Wes Anderson, Jim Jarmusch, Sofia Coppola, Tim Burton — those are the names that have guided Bill Murray through phase two of the actor's long career and it's often easy to forget that this is guy who shot to fame going full retard in "Caddyshack." Truthfully, Murray's career from day one has been wildly varied as the actor/comedian tends to follow his whims rather than any prevailing Hollywood tides and trends. Following "Ghostbusters" he did a 180 and tried to dive deep into a dramatic role in "The Razor's Edge"; after earning wide acclaim for his turn in "Lost In Translation" he voiced the titular "Garfield"; following "Rushmore" he tried his hand at "Hamlet" and then went the tentpole route with "Charlie's Angels." Certainly, not everything Murray has done is great or even good, hell, some of it is downright awful but there is a certain ineffable quality he brings to even the dullest of proceedings that is fascinating to watch. From defining roles in films that have made careers for some of American cinema's brightest young talents, to puzzling walk-on parts in movies that for whatever random reason compelled Murray to leave his house, his has been a career of highs, lows and at times, extended middles, but the peaks are high indeed, and make up for many of the valleys.
Since his latest picture, "Get Low" comes out today (Friday, July 30) in limited release (read our review) we thought we'd take this opportunity to look at the best, the worst and the forgettable of Murray's eclectic career.
Many of Murray's first roles have dated somewhat poorly, but "Ghostbusters"? It feels as fresh as a daisy, even now. The first stone-cold classic in the Murray oeuvre ("Tootsie" is worth a mention, but is something of a minor role for the star), and still, 25 years on, his biggest hit, it's the gold-standard of effects-driven comedies. As much as anything, this is down to the chemistry between the actors; Murray, Harold Ramis and Dan Aykroyd had been working together for years by this point, and they feel like the three essential parts in a machine (although having said that, the underwritten, token nature of Ernie Hudson's character is the film's major flaw). Murray is clearly the MVP, effortlessly swinging between bone-dry delivery and flat-out silliness, but when the time comes to step up and face the supernatural case, he's believable as an ass-kicker of the deceased. Of course, the question of a second sequel (the less said about "Ghostbusters II" the better, and thankfully Murray himself feels the same) is one that's haunted Murray for most of the last twenty years, and, while we share the actor's feelings about it potentially being a cash-in, we'd be lying if we said we didn't get a little thrill when he strapped on the backpack again in last year's "Zombieland." [A]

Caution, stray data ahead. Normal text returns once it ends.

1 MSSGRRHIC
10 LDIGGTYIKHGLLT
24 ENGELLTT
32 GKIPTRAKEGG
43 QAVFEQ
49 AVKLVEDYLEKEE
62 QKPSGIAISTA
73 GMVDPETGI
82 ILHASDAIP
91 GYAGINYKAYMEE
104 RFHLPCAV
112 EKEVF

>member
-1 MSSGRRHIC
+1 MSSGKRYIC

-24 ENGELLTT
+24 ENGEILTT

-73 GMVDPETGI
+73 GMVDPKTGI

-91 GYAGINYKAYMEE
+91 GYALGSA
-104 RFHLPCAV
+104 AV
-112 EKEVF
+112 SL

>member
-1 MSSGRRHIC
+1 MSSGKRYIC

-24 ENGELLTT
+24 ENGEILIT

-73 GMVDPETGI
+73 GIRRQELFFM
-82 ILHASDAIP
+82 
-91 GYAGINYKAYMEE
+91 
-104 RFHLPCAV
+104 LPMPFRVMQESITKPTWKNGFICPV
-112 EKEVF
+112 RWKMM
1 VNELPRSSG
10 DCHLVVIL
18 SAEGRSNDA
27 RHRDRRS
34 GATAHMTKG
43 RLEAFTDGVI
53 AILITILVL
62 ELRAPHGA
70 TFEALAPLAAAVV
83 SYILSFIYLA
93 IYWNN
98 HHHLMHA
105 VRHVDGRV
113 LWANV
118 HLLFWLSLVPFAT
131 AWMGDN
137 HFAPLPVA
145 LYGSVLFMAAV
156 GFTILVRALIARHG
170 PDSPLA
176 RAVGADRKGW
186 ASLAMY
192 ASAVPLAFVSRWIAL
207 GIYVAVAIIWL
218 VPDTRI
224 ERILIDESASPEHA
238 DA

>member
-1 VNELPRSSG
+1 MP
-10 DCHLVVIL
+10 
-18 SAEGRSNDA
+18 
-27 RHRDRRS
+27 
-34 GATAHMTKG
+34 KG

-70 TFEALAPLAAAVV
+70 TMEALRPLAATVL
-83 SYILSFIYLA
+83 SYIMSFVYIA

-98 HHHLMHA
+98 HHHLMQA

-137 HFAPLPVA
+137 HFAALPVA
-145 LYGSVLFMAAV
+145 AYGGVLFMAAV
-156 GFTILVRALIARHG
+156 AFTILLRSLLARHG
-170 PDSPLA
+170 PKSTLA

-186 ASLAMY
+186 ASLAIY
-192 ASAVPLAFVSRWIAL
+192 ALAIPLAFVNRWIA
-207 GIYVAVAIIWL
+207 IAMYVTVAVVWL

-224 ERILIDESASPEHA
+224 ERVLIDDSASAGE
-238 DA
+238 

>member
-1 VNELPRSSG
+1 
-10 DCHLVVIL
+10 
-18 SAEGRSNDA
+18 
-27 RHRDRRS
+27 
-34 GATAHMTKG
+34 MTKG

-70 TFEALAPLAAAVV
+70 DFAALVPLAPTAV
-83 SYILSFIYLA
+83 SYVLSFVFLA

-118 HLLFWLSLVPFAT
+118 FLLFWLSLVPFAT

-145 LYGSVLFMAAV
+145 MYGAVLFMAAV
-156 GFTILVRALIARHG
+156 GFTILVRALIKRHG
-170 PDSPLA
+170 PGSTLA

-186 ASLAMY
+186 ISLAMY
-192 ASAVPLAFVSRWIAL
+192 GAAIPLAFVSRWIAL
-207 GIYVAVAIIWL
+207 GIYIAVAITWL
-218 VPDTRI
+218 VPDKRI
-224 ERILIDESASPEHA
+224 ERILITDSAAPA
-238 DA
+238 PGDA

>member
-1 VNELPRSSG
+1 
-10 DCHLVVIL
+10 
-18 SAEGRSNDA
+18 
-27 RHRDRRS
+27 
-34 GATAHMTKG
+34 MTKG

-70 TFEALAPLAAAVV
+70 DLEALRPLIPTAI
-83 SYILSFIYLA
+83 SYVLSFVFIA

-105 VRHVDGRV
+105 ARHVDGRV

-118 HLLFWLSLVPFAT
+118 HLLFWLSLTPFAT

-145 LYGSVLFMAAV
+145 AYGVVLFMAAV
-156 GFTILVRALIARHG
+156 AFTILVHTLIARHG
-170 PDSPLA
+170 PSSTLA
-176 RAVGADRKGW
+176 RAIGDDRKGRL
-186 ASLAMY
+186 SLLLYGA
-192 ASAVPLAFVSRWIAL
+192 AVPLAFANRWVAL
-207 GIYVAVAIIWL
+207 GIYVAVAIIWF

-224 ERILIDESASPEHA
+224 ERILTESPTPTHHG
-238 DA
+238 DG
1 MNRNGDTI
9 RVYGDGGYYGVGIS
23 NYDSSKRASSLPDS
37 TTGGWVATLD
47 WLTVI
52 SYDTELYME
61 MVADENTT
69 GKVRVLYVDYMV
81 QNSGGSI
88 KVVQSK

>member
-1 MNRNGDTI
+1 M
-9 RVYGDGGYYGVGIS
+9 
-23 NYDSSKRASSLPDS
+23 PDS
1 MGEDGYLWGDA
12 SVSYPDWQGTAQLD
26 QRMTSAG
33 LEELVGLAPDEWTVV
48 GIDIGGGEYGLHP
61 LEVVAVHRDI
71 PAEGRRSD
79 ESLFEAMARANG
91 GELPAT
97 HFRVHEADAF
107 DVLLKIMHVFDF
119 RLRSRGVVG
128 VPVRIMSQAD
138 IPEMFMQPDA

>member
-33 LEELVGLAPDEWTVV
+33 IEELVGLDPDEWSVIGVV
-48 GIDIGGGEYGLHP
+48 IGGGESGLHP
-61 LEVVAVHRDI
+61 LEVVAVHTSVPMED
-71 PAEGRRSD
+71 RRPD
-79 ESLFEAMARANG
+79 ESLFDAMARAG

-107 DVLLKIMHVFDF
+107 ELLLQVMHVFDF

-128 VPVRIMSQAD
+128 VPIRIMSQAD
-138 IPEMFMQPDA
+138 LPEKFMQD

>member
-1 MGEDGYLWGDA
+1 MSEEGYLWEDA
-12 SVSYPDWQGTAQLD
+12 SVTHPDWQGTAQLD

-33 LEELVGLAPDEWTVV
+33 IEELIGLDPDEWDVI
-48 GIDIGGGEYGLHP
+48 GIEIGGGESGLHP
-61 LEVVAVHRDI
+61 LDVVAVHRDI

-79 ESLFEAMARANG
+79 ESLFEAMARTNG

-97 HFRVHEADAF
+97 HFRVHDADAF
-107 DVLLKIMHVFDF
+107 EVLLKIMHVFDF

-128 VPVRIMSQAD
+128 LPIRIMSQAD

"Quick Change" (1990)
Hell hath no fury like a Murray scorned. The comedian was so resentful that Ron Howard did not direct this New York comedic caper, that he recently said the filmmaker was dead to him (Murray was forced to co-direct with Howard Franklin; it's the only film the comedian has ever helmed). And while this love letter to the Big Apple has its nostalgic supporters, there's no denying it's a rather mediocre/OK effort at best with occasionally riotous laughs peppering a largely rote heist story. Murray plays a stoic-faced clown, who, with the help of his associates (Geena Davis and Randy Quaid) pulls off a bank robbery in Manhattan only to get lost in Brooklyn and Queens on the way to JFK (this being in the wayward '80s days when no one in New York apparently knew the city outside their own borough or limited five-block radius). Murray plays it straight throughout, delivering droll lines with a Sahara dry wit, but the real highlights of the films are all the supporting actors: Tony Shaloub as a clueless ethnic cab driver, Stanley Tucci in an early role as a gangster, and character actor Philip Bosco in a brilliant turn as a pathologically on-schedule bus driver who delivers the film's loudest laughs. [B-]
"Mad Dog & Glory" (1993)
The brilliance of the subtle and mannered Martin Scorsese-produced, John McNaughton-directed film is in the casting twist (though the solid writing by Richard Price doesn't hurt). Robert DeNiro, playing against type, is a sad-sack, ineffectual police photographer (ironically nicknamed Mad Dog because he's so harmless) and Bill Murray is the charming, but unhinged mid-level wiseguy who really just wants to be a raconteur, tell jokes and make best buddies with everyone. Eventually their paths cross — DeNiro saves Murray's character's life and he's repaid with an on-loan call girl (Uma Thurman) that the meek cop soon falls head over heels for. The bemused heavy sees this as a betrayal of what he perceives to be a blossoming amity and soon they're headed for a showdown that gets ugly. The genius is also in the nuanced writing, but after years in broad comedies playing loud loonies, Murray finally gets to flex his chops in a role that is essentially an unstable, but lonely gangster in need of a friend. The line, "You're ruining our friendship!" as Murray pummels the poor DeNiro sap character into the ground is just priceless. While not flawless per se, it's just a few films away from "Rushmore" and a small, but potent augur of what's to come. [B]